Nginx caching symlinks
$realpath_root: an absolute pathname corresponding to the root or alias directive’s value for the current request, with all symbolic links resolved to real paths
The solution of using
$realpath_root instead of
$document_root is copy-pasted all around the Q/A sites and forums; it is actually hard to avoid finding it.Yet, I've only seen it well explained once by Rasmus Lerdorf. It's worth sharing as it describes why it works and when it should be used.
So, when you deploy via something like Capistrano which does a symlink swap on the document root, you want all new requests to get the new files, but you don't want to screw over requests that are currently executing as the deploy is happening. What you really need to create a robust deploy environment is to have your web server be in charge of this. The web server is the piece of the stack that understands when a new request is starting. The opcode cache is too deep in the stack to know or care about that.
With nginx this is quite simple. Just add this to your config:
fastcgi_param SCRIPT_FILENAME $realpath_root$fastcgi_script_name; fastcgi_param DOCUMENT_ROOT $realpath_root;
This tells nginx to realpath resolve the docroot symlink meaning that as far as your PHP application knows, the target of the symlink if the real document_root. Now, once a request starts, nginx will resolve the symlink as it stands at that point and for the duration of the request it will use the same docroot directory, even if the symlink switch happening mid-request. This entirely eliminates the symptoms described here and it is the correct approach. This isn't something that can be solved at the opcache level.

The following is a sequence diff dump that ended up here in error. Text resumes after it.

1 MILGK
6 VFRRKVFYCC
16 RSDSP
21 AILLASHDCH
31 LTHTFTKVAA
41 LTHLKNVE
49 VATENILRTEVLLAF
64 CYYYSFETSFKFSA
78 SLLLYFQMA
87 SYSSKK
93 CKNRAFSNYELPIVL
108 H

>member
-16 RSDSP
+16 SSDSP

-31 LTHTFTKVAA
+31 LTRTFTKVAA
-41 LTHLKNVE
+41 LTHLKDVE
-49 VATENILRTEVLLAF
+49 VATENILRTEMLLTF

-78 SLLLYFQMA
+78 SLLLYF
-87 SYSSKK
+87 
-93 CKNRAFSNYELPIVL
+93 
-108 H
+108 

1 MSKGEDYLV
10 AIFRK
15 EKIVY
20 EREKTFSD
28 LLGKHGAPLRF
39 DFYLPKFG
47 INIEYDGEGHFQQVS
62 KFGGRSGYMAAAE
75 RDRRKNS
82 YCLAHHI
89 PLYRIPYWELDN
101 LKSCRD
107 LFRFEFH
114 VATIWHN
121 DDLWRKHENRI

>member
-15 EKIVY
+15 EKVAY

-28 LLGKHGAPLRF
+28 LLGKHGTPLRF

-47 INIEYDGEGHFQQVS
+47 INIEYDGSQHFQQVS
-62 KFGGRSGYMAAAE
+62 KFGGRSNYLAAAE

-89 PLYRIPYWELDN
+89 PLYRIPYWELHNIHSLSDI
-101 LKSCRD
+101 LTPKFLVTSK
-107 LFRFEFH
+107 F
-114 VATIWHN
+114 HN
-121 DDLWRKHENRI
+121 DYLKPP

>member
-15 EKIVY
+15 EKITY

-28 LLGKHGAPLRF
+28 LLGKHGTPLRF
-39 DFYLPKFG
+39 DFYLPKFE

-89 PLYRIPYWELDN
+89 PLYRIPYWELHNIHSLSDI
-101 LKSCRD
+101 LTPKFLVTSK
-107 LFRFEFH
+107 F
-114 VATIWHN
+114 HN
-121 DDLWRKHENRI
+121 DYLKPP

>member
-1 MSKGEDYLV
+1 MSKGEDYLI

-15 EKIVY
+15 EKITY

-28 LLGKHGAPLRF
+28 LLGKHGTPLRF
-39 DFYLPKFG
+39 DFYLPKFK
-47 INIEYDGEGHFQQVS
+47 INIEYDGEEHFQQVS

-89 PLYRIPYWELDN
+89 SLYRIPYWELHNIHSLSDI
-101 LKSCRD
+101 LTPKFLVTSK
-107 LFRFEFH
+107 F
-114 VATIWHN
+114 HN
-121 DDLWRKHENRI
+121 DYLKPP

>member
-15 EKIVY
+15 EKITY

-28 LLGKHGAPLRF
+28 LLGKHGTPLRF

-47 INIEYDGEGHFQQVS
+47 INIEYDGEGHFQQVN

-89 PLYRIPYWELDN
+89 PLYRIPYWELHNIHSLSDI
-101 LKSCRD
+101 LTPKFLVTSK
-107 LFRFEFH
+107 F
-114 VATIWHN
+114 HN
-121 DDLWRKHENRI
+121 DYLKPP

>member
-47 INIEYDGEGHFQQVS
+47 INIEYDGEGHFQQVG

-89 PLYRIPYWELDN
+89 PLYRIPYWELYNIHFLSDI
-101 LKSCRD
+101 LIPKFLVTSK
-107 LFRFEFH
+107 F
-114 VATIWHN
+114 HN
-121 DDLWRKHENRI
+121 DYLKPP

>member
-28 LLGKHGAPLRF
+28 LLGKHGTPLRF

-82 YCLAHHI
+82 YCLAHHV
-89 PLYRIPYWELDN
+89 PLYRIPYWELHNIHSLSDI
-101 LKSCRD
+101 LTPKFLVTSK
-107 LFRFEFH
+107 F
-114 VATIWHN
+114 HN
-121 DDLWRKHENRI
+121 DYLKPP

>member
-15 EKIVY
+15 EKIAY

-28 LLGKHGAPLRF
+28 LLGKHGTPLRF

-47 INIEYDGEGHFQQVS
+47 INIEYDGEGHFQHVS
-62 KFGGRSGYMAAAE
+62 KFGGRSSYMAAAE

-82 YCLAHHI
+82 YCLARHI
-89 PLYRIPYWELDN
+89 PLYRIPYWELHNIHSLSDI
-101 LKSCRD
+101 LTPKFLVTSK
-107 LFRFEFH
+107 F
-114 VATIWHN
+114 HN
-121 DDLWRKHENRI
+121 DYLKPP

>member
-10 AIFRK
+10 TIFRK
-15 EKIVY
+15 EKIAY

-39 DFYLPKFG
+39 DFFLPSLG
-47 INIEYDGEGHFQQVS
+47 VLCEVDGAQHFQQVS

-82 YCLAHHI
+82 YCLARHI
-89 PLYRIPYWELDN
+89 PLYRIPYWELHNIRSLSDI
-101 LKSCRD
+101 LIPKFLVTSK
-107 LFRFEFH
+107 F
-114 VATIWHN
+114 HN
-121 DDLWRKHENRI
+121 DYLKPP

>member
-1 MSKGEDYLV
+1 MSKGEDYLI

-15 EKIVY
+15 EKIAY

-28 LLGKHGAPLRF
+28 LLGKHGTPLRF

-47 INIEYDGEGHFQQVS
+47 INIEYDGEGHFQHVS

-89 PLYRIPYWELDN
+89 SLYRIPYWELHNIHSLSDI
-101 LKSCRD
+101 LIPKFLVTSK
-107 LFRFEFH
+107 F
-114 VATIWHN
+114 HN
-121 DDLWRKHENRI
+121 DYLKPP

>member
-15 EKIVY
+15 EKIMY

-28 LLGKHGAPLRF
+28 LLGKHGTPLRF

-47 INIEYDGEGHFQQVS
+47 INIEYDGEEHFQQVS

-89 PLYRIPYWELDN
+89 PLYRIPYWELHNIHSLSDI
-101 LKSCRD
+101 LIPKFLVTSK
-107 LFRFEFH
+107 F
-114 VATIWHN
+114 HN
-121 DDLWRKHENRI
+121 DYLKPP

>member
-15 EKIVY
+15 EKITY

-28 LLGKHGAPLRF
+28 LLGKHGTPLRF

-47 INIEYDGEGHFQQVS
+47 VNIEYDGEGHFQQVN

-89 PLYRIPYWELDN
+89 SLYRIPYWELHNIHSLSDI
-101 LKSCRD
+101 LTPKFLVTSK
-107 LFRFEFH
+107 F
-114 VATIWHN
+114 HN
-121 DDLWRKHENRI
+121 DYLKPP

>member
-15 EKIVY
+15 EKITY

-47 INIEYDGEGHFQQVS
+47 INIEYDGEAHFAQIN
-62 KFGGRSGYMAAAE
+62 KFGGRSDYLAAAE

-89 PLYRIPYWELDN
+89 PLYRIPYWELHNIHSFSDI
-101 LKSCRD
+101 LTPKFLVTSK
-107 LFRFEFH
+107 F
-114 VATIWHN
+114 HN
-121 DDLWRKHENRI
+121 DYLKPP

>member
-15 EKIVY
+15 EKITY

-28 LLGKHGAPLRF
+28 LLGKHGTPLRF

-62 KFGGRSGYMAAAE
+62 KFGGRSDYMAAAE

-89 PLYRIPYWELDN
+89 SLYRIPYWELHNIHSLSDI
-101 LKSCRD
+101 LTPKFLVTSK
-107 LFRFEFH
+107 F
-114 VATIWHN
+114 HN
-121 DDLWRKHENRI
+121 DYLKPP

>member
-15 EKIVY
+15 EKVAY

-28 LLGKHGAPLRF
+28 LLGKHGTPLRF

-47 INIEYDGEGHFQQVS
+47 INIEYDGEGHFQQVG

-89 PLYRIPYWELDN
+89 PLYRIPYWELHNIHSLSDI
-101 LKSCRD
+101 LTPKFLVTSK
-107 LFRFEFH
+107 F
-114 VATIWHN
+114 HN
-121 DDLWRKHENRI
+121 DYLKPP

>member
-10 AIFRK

Kanishk Dudeja had problems with this and added a useful notice: make sure these changes will actually be in final configuration, i.e. after
include fastcgi_params; which otherwise overrides them.
From https://unix.stackexchange.com/questions/157022/make-nginx-follow-symlinks, it seems you may be able to work around the issue by changing
fastcgi_param SCRIPT_FILENAME $document_root$fastcgi_script_name;
fastcgi_param SCRIPT_FILENAME $realpath_root$fastcgi_script_name;
(i.e. changing the path from
I don't have access to an nginx server at present to confirm this (my home server is currently undergoing a rebuild), but the solution seems to be collaborated by https://medium.com/@kanishkdudeja/truly-atomic-deployments-with-nginx-and-php-fpm-aed8a8ac1cd9.